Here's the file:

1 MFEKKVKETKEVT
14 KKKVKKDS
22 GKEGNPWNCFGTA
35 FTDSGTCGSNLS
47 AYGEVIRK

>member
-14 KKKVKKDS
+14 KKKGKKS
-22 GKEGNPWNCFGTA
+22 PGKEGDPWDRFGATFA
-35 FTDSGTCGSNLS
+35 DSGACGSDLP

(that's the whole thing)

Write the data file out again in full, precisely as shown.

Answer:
1 MFEKKVKETKEVT
14 KKKVKKDS
22 GKEGNPWNCFGTA
35 FTDSGTCGSNLS
47 AYGEVIRK

>member
-14 KKKVKKDS
+14 KKKGKKS
-22 GKEGNPWNCFGTA
+22 PGKEGDPWDRFGATFA
-35 FTDSGTCGSNLS
+35 DSGACGSDLP